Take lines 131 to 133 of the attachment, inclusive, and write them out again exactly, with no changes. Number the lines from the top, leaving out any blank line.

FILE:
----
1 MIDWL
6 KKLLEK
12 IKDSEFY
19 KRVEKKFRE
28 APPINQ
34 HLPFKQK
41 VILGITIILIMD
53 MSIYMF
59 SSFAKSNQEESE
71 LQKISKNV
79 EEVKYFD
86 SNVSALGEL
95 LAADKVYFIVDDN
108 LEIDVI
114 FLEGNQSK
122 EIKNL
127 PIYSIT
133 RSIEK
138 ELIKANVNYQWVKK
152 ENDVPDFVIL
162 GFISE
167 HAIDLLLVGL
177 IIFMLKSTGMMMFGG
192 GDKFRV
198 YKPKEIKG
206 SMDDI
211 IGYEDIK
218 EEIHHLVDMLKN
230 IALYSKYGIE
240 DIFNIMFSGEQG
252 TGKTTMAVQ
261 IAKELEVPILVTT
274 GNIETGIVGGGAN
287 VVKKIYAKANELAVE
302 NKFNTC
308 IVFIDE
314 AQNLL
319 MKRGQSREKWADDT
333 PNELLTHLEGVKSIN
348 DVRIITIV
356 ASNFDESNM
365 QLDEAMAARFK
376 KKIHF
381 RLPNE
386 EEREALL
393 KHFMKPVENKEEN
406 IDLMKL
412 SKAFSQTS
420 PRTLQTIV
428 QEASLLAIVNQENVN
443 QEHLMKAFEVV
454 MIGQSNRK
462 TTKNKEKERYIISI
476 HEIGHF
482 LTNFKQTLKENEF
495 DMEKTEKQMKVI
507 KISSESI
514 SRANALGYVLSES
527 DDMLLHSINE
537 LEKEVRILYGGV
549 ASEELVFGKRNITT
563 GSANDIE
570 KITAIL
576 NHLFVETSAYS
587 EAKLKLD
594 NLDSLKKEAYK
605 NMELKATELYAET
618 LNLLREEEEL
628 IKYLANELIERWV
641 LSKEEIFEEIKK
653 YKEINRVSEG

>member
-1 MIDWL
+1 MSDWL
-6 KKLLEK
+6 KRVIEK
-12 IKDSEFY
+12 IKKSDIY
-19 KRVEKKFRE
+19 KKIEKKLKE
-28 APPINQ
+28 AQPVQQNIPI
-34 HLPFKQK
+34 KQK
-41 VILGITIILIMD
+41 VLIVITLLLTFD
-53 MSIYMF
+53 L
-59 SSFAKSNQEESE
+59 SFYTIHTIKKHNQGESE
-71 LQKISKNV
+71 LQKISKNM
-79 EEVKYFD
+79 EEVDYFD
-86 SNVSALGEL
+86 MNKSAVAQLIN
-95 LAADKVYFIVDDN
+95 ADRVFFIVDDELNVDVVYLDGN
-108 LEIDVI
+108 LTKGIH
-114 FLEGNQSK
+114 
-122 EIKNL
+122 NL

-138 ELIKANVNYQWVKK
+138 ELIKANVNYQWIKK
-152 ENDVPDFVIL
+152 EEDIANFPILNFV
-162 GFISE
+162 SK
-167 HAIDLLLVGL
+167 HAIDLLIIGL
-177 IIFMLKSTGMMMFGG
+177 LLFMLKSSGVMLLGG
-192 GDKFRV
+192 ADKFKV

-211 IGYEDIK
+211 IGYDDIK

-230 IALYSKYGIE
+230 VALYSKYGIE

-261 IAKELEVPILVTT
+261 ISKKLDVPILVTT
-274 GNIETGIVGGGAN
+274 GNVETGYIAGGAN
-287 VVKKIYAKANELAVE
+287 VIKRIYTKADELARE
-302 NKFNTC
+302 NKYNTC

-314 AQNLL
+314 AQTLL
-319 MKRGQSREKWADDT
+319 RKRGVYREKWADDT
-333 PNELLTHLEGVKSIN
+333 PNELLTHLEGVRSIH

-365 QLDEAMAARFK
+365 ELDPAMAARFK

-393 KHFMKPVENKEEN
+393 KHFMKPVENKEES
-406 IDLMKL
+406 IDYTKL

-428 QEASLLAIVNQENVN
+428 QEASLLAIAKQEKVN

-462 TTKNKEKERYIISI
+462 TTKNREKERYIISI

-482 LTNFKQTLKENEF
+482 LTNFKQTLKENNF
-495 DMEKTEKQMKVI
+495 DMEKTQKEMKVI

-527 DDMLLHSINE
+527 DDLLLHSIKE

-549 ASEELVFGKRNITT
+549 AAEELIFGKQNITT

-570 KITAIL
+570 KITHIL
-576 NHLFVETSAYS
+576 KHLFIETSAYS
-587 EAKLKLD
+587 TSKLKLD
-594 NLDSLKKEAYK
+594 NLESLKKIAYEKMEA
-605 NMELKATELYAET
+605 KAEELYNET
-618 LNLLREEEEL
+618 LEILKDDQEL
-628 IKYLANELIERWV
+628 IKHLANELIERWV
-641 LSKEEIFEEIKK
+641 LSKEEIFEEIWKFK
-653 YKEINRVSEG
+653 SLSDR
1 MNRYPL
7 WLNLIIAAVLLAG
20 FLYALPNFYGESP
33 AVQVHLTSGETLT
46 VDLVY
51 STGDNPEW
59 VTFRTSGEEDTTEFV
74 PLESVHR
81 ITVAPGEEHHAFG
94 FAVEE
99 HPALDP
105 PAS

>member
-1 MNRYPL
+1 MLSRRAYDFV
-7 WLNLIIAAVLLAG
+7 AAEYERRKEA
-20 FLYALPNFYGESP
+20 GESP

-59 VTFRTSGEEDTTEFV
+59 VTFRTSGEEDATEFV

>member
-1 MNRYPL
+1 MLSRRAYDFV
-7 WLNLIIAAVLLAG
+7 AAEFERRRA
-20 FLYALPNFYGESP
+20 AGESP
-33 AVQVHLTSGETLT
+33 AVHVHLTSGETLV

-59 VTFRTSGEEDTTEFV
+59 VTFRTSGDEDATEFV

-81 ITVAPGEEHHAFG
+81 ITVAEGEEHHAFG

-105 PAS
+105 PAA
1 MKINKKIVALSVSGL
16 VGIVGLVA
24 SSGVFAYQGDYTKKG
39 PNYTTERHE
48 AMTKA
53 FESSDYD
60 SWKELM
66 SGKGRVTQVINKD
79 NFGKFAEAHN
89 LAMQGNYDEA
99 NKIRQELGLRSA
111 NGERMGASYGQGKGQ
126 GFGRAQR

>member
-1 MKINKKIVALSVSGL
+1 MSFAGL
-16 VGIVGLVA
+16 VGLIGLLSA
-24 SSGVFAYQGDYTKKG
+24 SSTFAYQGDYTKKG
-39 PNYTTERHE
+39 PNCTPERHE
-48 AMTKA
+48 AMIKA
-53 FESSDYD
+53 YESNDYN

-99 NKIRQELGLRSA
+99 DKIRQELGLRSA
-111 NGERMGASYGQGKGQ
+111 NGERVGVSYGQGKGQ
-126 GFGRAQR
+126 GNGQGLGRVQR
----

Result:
-319 MKRGQSREKWADDT
+319 RKRGVYREKWADDT
-333 PNELLTHLEGVKSIN